SALT Blawg – State and Local Tax Blog
State and Local Tax ("SALT") blog issues require state and local tax knowledge. Chamberlain Hrdlicka's SALT Blawg (SALT Blog) provides exactly that knowledge with news updates and commentary about state and local tax issues.
You can expect to find relevant information about topics such as income (corporate and personal) tax, franchise tax, sales and use tax, property (real and personal) tax, fuel tax, capital stock tax, bank tax, gross receipts tax and withholding tax. SALT Blawg, offers tax talk for tax pros … in your neighborhood.
Chamberlain Hrdlicka Blawgs
Connecticut Finds Scholastic Used Teachers to Sell Books Creating Nexus to Subject it to Sales Tax
The Connecticut Supreme Court reversed a lower court’s decision and held that Scholastic Book Clubs, Inc. was subject to state sales tax because in-state school teachers acted as its representatives, thereby creating the requisite nexus to justify imposing the tax. For prior coverage of this issue.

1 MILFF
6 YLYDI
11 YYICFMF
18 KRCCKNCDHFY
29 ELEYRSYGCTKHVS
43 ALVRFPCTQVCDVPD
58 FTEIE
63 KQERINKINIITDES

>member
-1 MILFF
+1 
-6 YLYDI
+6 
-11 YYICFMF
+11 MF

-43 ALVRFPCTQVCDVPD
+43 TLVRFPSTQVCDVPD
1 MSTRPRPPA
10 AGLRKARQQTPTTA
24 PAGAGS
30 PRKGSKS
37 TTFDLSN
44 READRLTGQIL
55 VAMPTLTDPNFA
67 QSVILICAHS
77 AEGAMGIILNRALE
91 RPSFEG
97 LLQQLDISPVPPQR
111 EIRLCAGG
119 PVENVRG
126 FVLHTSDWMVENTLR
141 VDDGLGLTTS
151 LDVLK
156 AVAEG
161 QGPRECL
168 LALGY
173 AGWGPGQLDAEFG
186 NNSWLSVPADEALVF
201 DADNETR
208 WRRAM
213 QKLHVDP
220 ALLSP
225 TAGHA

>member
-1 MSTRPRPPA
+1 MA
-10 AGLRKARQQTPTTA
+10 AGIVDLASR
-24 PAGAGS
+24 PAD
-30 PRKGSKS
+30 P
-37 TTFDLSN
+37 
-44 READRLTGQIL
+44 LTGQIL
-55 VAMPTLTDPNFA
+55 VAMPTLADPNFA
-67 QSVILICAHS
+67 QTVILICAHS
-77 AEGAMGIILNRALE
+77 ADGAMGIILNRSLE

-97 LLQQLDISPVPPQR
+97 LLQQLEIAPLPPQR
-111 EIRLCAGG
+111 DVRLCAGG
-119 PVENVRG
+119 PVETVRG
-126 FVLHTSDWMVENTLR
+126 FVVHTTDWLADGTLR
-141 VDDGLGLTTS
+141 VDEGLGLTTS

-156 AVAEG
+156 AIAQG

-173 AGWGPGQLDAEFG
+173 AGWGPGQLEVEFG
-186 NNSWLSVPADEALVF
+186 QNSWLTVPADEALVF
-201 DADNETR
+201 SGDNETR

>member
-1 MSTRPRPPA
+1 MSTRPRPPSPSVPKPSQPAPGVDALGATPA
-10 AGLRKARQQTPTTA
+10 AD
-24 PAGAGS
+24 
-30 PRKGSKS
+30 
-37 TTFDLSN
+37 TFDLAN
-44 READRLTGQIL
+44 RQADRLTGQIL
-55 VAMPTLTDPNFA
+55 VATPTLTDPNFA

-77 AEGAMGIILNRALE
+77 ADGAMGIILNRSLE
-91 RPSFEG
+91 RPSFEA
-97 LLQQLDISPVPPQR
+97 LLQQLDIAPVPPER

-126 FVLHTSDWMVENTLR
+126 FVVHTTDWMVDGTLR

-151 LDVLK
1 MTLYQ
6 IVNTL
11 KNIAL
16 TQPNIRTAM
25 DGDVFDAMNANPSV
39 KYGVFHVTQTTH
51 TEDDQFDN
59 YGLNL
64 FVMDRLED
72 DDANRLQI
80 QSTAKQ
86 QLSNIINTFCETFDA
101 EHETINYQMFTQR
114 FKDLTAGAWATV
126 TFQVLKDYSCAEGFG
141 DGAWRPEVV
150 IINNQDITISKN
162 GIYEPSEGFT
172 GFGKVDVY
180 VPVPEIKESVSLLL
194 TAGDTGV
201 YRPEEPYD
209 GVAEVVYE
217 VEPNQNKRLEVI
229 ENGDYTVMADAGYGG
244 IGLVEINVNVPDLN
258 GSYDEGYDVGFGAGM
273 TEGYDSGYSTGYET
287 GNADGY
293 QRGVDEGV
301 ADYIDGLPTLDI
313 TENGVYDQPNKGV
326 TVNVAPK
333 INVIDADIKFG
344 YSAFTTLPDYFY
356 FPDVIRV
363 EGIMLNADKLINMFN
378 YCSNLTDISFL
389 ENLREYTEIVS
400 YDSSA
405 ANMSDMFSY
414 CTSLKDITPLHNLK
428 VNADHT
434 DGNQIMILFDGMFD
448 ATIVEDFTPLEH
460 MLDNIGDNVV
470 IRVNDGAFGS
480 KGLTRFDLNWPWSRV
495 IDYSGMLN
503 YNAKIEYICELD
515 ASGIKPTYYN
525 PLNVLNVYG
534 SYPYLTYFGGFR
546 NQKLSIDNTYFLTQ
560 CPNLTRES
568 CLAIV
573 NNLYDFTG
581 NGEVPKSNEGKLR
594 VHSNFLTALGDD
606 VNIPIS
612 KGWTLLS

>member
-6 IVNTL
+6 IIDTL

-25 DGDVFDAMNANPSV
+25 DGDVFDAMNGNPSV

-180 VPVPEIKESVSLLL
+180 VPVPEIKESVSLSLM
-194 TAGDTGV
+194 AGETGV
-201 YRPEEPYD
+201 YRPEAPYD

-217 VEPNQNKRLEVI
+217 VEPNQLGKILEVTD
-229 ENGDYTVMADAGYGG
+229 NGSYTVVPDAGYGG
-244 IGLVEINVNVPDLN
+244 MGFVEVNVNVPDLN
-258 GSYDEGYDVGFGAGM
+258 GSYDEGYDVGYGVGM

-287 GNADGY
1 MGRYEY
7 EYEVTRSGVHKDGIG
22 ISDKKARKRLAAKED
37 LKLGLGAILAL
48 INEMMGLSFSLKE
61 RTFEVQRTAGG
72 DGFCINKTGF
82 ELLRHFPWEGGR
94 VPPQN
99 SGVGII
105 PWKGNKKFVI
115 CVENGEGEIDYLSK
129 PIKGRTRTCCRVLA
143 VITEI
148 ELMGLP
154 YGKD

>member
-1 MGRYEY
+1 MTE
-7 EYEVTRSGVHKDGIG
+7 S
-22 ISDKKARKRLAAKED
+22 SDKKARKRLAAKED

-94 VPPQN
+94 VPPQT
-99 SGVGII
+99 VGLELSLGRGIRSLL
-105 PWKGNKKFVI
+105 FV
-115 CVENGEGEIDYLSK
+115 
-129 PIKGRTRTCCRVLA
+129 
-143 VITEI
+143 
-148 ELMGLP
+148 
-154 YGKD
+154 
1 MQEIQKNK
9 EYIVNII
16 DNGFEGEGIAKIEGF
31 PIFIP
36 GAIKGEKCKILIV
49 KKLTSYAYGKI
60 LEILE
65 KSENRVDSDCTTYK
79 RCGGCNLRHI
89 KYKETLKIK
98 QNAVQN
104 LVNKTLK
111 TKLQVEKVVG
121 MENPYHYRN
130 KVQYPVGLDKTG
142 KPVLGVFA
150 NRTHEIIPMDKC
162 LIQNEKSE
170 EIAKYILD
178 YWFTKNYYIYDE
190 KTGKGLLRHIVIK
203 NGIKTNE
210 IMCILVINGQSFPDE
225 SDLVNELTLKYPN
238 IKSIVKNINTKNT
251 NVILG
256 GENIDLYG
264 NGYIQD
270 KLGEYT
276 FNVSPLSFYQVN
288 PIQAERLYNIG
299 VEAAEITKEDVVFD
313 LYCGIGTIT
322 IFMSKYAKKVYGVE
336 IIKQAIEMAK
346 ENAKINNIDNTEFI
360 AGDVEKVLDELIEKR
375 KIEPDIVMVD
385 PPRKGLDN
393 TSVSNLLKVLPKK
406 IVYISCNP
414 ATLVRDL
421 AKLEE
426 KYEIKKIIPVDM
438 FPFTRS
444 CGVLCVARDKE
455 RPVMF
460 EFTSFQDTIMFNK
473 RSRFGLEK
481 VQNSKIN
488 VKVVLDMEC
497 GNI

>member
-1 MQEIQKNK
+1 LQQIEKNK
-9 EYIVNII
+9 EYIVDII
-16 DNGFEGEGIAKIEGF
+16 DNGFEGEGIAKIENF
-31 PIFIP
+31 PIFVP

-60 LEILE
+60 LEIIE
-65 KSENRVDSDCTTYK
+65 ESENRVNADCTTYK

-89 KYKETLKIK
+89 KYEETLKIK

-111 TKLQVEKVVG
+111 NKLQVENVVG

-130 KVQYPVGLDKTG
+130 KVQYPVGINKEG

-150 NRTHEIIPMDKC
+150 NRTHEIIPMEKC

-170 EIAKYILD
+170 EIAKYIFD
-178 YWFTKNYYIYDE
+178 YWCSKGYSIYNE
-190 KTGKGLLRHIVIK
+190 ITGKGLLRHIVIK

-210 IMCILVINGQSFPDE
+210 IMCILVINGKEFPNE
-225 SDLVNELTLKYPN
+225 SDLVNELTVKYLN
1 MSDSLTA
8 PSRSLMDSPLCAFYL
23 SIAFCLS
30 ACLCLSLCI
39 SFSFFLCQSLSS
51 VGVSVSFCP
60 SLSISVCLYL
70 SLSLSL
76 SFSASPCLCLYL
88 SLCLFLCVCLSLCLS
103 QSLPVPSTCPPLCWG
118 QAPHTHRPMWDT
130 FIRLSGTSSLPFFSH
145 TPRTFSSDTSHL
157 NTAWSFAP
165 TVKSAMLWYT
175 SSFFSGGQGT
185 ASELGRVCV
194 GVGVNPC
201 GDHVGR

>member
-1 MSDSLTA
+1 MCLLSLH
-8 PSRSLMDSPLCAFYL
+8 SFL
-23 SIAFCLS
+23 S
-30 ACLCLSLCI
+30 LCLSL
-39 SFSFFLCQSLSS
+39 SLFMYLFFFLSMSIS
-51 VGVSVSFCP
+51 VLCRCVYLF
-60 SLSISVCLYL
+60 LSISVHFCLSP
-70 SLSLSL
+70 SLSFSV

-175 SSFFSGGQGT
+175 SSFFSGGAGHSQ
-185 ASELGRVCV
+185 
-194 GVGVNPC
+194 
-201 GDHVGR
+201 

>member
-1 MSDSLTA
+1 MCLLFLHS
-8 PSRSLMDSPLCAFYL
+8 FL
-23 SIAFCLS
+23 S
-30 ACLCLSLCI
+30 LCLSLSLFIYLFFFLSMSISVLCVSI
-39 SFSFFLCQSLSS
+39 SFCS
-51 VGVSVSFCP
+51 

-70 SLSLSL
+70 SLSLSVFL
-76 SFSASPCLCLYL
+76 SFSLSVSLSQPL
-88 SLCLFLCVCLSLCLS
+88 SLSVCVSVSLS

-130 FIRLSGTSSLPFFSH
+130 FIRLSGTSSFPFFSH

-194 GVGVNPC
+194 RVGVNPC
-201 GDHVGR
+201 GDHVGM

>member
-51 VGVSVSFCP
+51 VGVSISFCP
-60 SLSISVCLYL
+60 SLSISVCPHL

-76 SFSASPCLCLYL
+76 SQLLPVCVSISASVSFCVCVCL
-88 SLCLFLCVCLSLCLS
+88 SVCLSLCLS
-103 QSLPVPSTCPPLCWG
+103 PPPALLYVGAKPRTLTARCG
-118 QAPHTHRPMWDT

Georgia Lawmakers Approve “Amazon” Bill
The Georgia Senate approved legislation, HB 386, which would create click-through nexus and ...
Arizona Court Holds that Cooperative Direct Mail Advertising is Not Subject to Use Tax
The Arizona Appeals Court held that cooperative direct mail advertising was not subject to the state’s use tax, since the dominant purpose of the taxpayer’s business was to obtain nontaxable design, mailing and printing services, and not tangible personal property.
Indiana Legislature Passes Bill to Phase Out Inheritance Tax
The Indiana General Assembly has passed legislation, SB 293, which will phase out the state’s inheritance tax, gradually ...
The Tennessee Court of Appeals held that an out-of-state book distributor, Scholastic Book Clubs, Inc. (“Scholastic”), was obligated to collect Tennessee sales and use taxes because the distributor had substantial nexus with the state.
The court found the substantial nexus to be present through the local schools and teachers who participated in Scholastic’s program, holding that those teachers acted as agents for the company. It found that Scholastic utilized teachers to effectuate its sales, creating a de facto ...